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What Is a Primary Neuron?

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  • Written By: Sandra Koehler
  • Edited By: M. C. Hughes
  • Last Modified Date: 08 November 2016
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A neuron, also known as a nerve cell, is a small electrically charged component of the body necessary to sustain life that is responsible for sorting out and conveying chemical or electrical signals so the brain and spinal cord can communicate with the rest of the body. A primary neuron has a distinctive part called a cell body. It is in the cell body, also known as the soma, where specialized chemicals, called neurotransmitters are produced. These substances target specific areas of the body and allow for the communication process to occur.

An essential component of the nervous system, a primary neuron releases these neurotransmitters down through the axon. The axon is a thin, wiry extension of the neuron cell which carries electrical signals out of the cell body. When it reaches the end, referred to as the terminal end, these neurotransmitters are stored in a thin pouch called a vesicle until it is needed.

Between each primary neuron there is a space. This separation, called a synapse, needs to be breached in order for the signals to pass through the body. This is accomplished through a series of chemical reactions which shoot the neurotransmitters into the next primary neuron with the help of a protein, called an enzyme, which boosts the rate of chemical reactions. These chemicals are then received by another primary neuron at the receptor end, the area of a neuron responsible for receiving input.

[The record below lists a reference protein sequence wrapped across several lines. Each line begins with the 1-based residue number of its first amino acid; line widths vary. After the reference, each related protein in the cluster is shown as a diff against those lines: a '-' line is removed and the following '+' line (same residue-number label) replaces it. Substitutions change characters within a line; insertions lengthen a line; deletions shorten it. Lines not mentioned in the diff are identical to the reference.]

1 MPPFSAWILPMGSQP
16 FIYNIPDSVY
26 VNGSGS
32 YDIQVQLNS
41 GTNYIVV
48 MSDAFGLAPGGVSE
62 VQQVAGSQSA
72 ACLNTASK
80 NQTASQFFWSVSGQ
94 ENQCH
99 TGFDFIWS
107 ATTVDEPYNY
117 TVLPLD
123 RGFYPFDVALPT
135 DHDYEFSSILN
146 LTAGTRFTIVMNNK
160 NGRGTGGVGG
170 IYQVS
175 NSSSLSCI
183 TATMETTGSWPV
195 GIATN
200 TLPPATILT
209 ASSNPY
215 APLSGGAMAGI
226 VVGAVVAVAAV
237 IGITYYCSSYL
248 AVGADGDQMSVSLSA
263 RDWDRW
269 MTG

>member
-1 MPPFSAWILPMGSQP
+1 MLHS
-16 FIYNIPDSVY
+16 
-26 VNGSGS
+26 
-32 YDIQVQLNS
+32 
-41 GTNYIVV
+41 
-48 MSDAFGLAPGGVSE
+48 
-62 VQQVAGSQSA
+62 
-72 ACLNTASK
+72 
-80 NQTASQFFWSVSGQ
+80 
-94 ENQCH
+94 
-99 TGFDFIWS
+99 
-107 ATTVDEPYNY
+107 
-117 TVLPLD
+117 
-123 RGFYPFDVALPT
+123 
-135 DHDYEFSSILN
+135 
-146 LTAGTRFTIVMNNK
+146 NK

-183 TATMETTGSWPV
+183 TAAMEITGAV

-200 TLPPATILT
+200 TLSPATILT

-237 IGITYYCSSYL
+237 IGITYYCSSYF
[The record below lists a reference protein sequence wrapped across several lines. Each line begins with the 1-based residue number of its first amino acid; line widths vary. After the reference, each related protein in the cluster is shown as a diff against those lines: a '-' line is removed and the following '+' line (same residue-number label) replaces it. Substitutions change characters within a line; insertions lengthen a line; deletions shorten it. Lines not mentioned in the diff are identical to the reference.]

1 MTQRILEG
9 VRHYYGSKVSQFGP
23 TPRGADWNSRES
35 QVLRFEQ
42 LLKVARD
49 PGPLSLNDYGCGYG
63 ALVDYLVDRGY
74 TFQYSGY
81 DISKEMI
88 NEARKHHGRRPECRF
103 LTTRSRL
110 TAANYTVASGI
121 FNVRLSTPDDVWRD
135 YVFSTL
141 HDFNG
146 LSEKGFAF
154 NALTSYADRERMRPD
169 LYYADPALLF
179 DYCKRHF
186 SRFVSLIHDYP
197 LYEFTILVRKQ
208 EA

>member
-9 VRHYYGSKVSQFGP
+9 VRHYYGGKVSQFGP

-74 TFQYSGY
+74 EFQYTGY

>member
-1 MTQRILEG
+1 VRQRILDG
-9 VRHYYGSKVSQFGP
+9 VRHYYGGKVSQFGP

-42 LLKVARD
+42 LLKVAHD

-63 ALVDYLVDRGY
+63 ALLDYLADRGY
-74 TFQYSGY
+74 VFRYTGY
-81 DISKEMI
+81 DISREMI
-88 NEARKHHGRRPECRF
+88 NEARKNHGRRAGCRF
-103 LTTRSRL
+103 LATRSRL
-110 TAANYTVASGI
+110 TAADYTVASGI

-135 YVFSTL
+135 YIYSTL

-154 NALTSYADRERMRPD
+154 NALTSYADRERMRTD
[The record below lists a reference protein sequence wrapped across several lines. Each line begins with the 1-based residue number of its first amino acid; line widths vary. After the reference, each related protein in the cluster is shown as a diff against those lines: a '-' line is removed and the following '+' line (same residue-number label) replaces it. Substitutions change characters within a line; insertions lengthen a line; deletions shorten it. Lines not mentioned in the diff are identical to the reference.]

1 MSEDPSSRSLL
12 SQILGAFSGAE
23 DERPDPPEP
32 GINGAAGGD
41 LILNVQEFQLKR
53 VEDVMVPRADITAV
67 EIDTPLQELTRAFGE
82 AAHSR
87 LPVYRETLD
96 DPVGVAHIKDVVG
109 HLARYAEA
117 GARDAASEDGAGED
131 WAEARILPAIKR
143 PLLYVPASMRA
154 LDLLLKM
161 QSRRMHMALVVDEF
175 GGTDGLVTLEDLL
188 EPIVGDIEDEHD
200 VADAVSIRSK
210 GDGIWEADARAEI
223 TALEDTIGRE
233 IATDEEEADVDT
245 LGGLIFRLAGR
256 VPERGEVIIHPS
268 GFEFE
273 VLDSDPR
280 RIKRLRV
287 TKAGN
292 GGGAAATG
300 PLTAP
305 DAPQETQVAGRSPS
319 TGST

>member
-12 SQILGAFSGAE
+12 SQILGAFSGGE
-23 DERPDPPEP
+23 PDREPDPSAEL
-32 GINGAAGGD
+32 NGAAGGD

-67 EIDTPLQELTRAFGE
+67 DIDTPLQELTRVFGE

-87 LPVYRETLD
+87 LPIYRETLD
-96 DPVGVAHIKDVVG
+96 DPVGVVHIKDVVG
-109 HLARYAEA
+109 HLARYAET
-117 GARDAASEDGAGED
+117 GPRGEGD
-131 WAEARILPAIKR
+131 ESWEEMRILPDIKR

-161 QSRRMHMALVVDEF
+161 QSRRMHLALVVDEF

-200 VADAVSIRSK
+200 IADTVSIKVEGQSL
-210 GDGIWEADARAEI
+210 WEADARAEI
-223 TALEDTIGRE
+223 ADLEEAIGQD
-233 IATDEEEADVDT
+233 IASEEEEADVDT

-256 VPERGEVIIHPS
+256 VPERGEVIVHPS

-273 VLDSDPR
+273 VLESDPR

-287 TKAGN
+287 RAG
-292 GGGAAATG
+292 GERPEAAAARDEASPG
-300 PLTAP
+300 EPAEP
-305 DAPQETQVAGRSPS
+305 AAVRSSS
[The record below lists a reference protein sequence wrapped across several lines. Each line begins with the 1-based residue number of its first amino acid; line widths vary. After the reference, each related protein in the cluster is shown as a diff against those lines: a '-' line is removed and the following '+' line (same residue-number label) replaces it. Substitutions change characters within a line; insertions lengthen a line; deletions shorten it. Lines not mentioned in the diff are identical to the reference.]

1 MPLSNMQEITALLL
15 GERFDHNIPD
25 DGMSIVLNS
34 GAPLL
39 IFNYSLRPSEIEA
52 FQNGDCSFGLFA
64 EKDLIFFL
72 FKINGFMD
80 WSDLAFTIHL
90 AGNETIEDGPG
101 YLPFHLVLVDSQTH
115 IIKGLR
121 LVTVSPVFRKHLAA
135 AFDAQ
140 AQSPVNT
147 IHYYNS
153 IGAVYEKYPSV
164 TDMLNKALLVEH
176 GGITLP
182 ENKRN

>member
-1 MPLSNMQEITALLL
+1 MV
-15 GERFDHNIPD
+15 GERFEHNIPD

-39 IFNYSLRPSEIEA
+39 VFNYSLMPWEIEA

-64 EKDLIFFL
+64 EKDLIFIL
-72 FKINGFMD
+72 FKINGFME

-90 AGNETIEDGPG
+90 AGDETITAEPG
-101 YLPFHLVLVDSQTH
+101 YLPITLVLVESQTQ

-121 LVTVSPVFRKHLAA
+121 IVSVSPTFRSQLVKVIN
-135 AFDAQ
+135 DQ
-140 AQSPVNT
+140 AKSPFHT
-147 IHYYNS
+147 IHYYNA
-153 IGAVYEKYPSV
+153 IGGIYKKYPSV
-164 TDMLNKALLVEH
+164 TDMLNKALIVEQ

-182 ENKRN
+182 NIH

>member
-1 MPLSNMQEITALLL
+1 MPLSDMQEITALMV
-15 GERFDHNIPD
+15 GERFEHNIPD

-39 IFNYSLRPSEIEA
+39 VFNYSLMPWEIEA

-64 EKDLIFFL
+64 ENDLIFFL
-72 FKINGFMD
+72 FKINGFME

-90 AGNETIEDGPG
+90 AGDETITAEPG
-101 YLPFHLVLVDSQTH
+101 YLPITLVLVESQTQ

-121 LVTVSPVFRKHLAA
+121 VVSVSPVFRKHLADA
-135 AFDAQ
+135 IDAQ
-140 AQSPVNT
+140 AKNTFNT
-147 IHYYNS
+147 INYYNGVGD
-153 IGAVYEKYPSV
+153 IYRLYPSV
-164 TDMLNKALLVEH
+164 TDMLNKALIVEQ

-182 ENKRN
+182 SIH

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This transfer of chemical and electrical impulses continues to “jump” across different primary neurons throughout the body to produce the necessary reactions to respond to different types of stimulus. The process of transferring, which occurs quickly, allows the brain and spinal cord to connect with the correct portions of the body to allow for an instantaneous reaction. If this transmission is hampered, the body is unable to respond appropriately in a timely fashion.

The transfer of signals can be compromised when the primary neuron is damaged. A neuron can be impaired through various types of injuries or changes in the body including instances where there is a squeezing on a nerve cell. This can occur from structural changes such as arthritis altering the joint arrangement, or through the inflammation process of the body where tightening of the surrounding musculature causes pressure of the nerve. When there is a problem with the enzymes, it can also disturb the chain by inhibiting or blocking neurotransmitters. Enzymes may also remove these chemical communicators from the receptor ends of the neuron which may also hinder the communication process.

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